- It was found that the libcurl library did not correctly handle partial literal IP addresses when parsing received HTTP cookies. An attacker able to trick a user into connecting to a malicious server could use this flaw to set the user's cookie to a crafted domain, making other cookie-related issues easier to exploit.
- A flaw was found in the way the libcurl library performed the duplication of connection handles. If an application set the CURLOPT_COPYPOSTFIELDS option for a handle, using the handle's duplicate could cause the application to crash or disclose a portion of its memory.
- It was discovered that the libcurl library failed to properly handle URLs with embedded end-of-line characters. An attacker able to make an application using libcurl to access a specially crafted URL via an HTTP proxy could use this flaw to inject additional headers to the request or construct additional requests.
- CVE-2015-3143, CVE-2015-3148
- It was discovered that libcurl implemented aspects of the NTLM and Negotatiate authentication incorrectly. If an application uses libcurl and the affected mechanisms in a specifc way, certain requests to a previously NTLM-authenticated server could appears as sent by the wrong authenticated user. Additionally, the initial set of credentials for HTTP Negotiate-authenticated requests could be reused in subsequent requests, although a different set of credentials was specified.
- An out-of-protocol fallback to SSL version 3.0 (SSLv3.0) was available with libcurl. Attackers could abuse the fallback to force downgrade of the SSL version. The fallback has been removed from libcurl. Users requiring this functionality can explicitly enable SSLv3.0 through the libcurl API.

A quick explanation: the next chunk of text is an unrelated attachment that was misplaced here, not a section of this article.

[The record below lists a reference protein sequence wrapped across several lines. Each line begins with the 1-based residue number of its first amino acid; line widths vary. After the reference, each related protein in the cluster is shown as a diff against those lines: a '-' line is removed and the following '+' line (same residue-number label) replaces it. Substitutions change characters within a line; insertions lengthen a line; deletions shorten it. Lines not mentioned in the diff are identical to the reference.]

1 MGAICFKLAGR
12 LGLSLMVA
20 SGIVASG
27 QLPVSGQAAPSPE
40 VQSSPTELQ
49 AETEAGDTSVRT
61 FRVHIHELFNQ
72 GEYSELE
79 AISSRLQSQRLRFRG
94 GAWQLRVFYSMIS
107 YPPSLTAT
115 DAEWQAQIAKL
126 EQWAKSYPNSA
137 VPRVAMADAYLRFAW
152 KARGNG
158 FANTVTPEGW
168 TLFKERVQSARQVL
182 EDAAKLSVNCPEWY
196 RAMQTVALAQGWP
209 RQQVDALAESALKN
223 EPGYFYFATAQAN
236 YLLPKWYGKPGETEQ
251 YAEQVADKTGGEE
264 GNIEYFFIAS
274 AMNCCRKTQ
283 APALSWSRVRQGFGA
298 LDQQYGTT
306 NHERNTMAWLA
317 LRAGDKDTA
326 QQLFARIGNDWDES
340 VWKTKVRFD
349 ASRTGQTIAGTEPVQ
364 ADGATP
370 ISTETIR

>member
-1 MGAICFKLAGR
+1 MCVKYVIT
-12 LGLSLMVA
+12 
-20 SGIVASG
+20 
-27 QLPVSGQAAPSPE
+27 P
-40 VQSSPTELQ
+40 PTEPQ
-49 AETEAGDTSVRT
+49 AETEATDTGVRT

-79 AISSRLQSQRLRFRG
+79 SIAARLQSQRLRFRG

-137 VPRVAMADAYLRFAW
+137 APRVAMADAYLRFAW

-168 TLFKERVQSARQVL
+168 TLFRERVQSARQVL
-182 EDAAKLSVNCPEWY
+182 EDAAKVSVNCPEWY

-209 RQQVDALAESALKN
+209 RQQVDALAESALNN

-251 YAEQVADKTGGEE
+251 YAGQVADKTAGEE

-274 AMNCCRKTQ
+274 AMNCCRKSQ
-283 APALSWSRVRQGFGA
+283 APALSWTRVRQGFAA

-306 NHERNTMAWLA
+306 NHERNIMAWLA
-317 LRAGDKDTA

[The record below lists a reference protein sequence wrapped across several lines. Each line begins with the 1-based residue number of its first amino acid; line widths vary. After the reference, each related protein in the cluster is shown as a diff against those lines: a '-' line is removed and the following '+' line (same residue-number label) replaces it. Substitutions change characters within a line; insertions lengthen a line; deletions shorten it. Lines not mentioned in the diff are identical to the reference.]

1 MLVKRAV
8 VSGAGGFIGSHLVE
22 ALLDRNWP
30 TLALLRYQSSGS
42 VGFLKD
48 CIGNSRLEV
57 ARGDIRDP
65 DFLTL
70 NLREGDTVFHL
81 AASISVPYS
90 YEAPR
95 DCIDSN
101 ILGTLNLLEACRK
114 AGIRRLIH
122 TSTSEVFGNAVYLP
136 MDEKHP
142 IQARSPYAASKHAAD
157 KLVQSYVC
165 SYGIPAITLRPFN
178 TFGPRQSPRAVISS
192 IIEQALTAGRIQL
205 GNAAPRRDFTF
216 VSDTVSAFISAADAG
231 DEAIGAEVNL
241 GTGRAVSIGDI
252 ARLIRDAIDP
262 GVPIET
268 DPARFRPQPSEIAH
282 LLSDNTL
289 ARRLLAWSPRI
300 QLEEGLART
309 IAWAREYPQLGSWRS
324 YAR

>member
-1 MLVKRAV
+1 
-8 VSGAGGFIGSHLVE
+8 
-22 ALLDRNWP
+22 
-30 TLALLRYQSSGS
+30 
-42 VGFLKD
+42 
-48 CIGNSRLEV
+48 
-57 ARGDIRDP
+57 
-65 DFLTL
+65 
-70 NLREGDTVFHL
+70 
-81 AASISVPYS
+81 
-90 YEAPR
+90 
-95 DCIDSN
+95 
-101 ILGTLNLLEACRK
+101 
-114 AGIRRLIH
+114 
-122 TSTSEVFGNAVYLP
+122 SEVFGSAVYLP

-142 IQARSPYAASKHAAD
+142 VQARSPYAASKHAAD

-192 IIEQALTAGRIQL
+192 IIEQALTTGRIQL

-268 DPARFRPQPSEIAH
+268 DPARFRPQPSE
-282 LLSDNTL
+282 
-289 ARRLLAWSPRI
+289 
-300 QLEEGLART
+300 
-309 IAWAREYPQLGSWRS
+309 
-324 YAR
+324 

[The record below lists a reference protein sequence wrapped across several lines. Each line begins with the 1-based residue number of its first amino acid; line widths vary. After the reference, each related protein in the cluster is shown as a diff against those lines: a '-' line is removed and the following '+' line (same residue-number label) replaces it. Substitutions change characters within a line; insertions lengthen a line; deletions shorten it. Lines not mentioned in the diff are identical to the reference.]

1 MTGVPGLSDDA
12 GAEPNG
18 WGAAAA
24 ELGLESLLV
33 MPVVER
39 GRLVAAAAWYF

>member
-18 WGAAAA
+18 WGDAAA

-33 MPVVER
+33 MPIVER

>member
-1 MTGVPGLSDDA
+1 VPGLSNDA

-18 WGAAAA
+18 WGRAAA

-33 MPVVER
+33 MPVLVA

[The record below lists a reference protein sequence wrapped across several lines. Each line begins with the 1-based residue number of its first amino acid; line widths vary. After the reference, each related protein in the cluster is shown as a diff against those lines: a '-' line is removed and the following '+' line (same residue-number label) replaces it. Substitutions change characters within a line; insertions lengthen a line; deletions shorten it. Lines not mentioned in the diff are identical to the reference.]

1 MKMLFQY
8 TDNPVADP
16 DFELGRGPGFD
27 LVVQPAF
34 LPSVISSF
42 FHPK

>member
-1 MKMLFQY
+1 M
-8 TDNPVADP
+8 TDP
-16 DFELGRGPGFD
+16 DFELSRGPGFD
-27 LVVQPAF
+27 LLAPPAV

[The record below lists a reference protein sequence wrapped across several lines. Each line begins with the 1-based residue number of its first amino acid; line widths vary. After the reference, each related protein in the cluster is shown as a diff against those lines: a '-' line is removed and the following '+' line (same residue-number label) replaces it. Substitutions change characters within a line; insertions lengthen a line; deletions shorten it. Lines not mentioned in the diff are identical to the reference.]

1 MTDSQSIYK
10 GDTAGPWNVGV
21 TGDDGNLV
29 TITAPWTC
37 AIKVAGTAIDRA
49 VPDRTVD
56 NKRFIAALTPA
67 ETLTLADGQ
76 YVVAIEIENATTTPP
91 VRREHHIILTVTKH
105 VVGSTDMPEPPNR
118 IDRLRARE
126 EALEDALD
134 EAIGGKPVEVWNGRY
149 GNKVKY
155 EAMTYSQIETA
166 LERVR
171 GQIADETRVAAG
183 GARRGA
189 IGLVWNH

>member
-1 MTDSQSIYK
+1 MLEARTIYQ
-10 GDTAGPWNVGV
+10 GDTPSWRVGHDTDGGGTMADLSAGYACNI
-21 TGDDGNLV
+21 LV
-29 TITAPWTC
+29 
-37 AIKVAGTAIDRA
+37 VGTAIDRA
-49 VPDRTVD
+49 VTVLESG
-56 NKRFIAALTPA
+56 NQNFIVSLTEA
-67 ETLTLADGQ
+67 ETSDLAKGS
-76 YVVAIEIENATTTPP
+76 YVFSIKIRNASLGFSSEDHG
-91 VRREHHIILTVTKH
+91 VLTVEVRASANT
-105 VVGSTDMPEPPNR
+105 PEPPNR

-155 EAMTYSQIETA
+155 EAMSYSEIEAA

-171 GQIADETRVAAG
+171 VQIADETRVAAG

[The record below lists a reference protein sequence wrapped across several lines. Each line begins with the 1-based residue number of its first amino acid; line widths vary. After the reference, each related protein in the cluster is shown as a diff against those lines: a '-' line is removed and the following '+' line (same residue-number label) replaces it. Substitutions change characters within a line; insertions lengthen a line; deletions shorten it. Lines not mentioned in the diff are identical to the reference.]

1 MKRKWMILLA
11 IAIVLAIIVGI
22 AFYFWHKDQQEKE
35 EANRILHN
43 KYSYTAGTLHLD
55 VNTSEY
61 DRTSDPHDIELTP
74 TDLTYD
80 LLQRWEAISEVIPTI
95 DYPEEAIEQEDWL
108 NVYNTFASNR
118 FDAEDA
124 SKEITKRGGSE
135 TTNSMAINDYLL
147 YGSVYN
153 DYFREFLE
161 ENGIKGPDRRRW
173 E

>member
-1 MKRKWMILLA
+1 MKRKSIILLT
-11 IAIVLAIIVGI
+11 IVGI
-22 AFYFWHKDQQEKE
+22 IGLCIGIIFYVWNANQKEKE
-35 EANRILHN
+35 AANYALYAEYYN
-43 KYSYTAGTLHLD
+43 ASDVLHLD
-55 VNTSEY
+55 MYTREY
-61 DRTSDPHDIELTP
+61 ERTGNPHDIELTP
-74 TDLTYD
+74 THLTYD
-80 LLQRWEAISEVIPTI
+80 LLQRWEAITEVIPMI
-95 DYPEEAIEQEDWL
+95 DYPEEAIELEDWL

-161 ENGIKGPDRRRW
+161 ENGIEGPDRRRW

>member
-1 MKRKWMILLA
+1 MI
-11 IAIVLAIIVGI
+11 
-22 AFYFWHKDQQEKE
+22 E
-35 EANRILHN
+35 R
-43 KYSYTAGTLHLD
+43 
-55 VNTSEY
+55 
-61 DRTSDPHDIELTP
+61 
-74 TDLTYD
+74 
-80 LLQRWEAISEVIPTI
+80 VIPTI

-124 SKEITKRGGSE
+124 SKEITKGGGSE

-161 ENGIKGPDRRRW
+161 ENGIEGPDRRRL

- A single upload transfer through the FILE protocol opened the destination file twice. If the inotify kernel subsystem monitored the file, two events were produced unnecessarily. The file is now opened only once per upload.
- Utilities using libcurl for SCP/SFTP transfers could terminate unexpectedly when the system was running in FIPS mode.
- Using the "--retry" option with the curl utility could cause curl to terminate unexpectedly with a segmentation fault. Now, adding "--retry" no longer causes curl to crash.
- The "curl --trace-time" command did not use the correct local time when printing timestamps. Now, "curl --trace-time" works as expected.
- The valgrind utility could report dynamically allocated memory leaks on curl exit. Now, curl performs a global shutdown of the NetScape Portable Runtime (NSPR) library on exit, and valgrind no longer reports the memory leaks.
- Previously, libcurl returned an incorrect value of the CURLINFO_HEADER_SIZE field when a proxy server appended its own headers to the HTTP response. Now, the returned value is valid.
- The "--tlsv1.0", "--tlsv1.1", and "--tlsv1.2" options are available for specifying the minor version of the TLS protocol to be negotiated by NSS. The "--tlsv1" option now negotiates the highest version of the TLS protocol supported by both the client and the server.
- BZ#1058767, BZ#1156422
- It is now possible to explicitly enable or disable the ECC and the new AES cipher suites to be used for TLS.